Brits Who Hide Assets Abroad Face Punishment
Many expats are being reminded that if they hold assets abroad, they may be required to complete a tax return.
Over 5,000 taxpayers were fined in 2018 for failing to disclose they held assets abroad because most expats are not aware of the requirements.
The first set of ‘hidden’ financial data about Britons living abroad was handed to the UK’s Revenue & Customs in 2017, as part of the global transparency drive that has been introduced via a series of information sharing agreements across the world’s financial centres.
As a result, thousands of expats with undeclared savings accounts are potentially at risk of being hit by large tax penalties, once the information is transferred to the country where they live, according an article published in the Financial Times.
Banks, building societies, insurance companies and investment companies are required to provide HMRC with data about their overseas clients’ accounts.
Tax data exchanges in both directions have been agreed via tax authorities across the world under the transparency initiative known as the Common Reporting Standard (CRS), following on from the Panama Papers data leak, that exposed the extent of tax evasion around the world.
HMRC Targetting British Expats Abroad
HMRC, the UK tax authority, is working to ensure British expat taxpayers continue to pay tax on their UK affairs.
It recently released new figures that demonstrate its increased co-operation with foreign authorities overseas, leading to a considerable rise in levels of expat tax collected.
In 2017, HMRC made 1,006 requests to overseas tax authorities which resulted in an additional £5.7 million of tax being recovered, an increase of £3.7 million on 2016 and almost treble the amount collected five years ago.
How to Invest Money Safely Overseas
British expats can safely invest in monies overseas through an insurance contract. An insurance contract can be set up that can invest monies via an “insurance wrapper”. Monies sent into the insurance wrapper can then be reinvested into bank accounts or the stock market via professionally managed funds.
An investor may choose from funds, similar to mutual funds, offered by a life insurance company. Investments are usually made through a lump sum amount, for example investing $200,000 to $5,000,0000. Investors can also add monies in on a regular basis, for example, adding extra cash in monthly or annually.
The insurance contract is usually a whole of life insurance contract and you can choose who the beneficiaries are. For example, you can decide to have the full amount paid out upon death to your spouse or any chosen partner or heir of your choice. There may also be tax advantages of investing via an insurance contract rather than investing directly into a stock brokerage account.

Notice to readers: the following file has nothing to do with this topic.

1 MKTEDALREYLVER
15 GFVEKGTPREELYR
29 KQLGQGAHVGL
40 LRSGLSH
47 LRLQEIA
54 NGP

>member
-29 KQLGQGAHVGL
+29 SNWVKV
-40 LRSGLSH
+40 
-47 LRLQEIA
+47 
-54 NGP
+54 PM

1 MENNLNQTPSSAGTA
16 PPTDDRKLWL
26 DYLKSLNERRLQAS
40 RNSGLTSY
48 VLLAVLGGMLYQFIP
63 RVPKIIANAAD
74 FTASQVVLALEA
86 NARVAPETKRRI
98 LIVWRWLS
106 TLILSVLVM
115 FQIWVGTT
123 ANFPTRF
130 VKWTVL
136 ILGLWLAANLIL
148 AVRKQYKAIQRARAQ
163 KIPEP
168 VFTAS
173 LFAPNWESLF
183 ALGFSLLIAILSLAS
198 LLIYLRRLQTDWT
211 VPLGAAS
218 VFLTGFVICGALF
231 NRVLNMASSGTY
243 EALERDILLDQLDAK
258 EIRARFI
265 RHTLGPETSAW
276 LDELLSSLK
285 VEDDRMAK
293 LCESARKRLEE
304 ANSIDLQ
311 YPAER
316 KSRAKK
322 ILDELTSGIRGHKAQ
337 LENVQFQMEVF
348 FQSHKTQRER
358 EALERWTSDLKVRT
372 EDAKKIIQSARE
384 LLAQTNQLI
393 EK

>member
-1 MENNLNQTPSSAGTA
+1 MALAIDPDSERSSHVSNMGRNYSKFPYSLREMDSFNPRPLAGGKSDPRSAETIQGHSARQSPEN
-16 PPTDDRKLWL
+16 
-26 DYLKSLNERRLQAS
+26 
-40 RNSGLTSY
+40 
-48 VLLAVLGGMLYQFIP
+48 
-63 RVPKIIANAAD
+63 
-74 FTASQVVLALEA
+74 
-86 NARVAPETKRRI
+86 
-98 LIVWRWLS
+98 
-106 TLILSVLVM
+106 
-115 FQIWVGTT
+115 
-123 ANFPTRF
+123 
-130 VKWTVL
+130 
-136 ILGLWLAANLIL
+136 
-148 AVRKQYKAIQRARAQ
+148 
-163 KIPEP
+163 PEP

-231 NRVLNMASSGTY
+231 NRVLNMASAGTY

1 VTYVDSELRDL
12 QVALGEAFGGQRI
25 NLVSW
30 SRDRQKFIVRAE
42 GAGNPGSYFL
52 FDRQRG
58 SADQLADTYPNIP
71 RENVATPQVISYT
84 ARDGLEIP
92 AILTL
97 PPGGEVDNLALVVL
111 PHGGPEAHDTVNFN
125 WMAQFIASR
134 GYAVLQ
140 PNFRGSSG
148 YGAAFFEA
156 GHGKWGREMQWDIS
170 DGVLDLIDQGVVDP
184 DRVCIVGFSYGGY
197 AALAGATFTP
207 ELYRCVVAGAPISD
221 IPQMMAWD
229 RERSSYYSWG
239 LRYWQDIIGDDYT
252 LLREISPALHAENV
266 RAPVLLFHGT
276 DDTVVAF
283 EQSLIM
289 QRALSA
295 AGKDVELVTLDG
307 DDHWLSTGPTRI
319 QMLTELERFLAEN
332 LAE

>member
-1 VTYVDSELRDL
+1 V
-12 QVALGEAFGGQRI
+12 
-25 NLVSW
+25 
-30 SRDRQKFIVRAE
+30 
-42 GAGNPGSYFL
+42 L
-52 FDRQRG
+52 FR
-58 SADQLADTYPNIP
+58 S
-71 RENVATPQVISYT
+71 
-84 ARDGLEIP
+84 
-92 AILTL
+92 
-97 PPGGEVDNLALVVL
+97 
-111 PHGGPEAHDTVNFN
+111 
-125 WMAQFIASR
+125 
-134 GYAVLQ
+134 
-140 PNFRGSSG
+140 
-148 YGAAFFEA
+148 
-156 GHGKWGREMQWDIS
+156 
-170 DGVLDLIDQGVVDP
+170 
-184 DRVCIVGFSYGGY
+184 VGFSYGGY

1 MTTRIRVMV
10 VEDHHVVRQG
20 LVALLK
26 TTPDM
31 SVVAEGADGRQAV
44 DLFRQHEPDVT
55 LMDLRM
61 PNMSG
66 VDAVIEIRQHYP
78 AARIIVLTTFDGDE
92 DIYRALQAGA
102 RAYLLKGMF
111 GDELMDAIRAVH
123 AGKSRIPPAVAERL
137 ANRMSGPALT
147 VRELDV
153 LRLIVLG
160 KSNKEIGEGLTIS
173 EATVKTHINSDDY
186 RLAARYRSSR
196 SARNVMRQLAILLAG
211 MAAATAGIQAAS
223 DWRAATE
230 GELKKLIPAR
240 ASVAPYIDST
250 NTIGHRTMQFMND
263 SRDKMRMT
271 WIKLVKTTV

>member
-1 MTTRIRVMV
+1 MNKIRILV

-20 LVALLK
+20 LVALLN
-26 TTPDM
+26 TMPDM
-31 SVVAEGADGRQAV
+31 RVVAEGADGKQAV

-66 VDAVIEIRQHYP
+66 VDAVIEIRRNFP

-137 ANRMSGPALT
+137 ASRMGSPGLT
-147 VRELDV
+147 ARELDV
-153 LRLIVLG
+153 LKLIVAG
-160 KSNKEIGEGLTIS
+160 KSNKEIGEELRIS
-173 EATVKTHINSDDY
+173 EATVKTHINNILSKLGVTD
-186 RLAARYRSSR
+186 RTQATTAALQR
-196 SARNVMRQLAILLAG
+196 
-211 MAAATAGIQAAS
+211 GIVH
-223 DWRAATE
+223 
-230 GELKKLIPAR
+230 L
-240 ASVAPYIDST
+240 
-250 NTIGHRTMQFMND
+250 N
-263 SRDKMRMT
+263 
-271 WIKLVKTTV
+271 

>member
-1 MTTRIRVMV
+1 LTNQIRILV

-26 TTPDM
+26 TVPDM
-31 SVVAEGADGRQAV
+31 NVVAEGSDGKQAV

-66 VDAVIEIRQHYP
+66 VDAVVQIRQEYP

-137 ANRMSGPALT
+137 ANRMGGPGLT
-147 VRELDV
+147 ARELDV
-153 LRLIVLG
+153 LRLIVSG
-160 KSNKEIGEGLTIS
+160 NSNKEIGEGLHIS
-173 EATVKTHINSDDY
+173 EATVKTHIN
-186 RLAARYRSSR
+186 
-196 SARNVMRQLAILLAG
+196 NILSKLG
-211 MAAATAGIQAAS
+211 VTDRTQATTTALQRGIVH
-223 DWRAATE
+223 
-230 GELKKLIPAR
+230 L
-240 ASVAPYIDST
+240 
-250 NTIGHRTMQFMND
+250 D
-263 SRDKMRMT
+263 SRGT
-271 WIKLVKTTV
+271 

Key Features of Investing Assets into an Insurance Contract
- Choice of 7 differentcurrencies including Pounds (GBP), Euros (EUR), United States dollars (USD) Swiss francs (CHF), Australian dollars (AUD), Hong Kong dollars (HKD) or Japanese yen (JPY).
- You can opt for a capital redemption or life assurance basis.
- You can invest from GBP 100,000 (or the currency equivalent) with the option to increase later.
- Professionally managed investment portfolio with billions under management.
- Easily managed in one place. High level of security. No need to worry about loss of your phone or laptop.
- You can access your plan at any time and take regular or one-off withdrawals.
- Money is moved from an overseas bank into an insurance wrapper, e.g. $100,000 is transferred from a bank in Indonesia to an insurance wrapper in the Isle of Man.
- The money is then reinvested through professionally managed funds via large investment fund houses such as Black Rock, Morgan Stanley and Vanguard.
- There may be tax advantages of leaving your money invested in the insurance wrapper.
- Upon death, 100% is paid out in cash to anyone you name in the contract.
- In ten years time, you can cash in the entire bond or decide to have an annual income paid out from the wrapper every year for the next 20 years.
How to Set Up an Offshore Insurance Wrapper to Protect Assets
Please contact a financial planner for more information and to receive brochures explaining the plans.